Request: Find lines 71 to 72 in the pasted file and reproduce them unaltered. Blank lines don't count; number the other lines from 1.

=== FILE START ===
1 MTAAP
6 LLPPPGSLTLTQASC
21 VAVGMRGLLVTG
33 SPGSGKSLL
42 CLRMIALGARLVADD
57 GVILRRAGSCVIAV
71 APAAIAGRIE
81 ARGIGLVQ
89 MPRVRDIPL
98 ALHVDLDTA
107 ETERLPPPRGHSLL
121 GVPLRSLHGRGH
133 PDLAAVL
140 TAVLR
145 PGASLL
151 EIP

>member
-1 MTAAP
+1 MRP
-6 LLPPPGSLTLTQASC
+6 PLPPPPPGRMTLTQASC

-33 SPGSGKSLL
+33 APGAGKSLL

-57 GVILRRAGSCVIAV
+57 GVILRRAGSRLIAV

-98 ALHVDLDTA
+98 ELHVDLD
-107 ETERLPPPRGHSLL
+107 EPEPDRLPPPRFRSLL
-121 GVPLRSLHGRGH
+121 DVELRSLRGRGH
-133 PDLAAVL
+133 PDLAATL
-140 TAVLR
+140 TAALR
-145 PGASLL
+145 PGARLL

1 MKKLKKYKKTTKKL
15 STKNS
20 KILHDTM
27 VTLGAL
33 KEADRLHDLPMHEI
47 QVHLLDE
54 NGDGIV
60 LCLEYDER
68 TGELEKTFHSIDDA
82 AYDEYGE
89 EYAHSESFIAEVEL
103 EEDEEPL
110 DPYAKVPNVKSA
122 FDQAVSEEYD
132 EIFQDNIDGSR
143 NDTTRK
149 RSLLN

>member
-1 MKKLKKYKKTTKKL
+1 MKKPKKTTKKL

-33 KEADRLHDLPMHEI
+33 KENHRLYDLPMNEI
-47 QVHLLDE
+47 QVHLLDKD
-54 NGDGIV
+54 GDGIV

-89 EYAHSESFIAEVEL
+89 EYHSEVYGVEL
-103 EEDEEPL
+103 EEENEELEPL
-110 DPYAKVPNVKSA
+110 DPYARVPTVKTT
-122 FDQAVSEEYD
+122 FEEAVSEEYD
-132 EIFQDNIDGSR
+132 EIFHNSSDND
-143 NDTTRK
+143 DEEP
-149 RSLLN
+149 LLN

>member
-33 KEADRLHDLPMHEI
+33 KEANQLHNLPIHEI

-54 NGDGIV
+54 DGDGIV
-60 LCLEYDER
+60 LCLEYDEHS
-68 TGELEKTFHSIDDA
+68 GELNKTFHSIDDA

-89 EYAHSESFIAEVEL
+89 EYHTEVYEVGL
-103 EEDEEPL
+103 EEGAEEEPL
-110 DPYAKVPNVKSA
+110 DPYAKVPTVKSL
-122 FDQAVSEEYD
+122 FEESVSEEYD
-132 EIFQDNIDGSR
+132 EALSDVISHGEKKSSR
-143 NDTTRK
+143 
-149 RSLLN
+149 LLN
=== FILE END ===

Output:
+122 FEEAVSEEYD
-132 EIFQDNIDGSR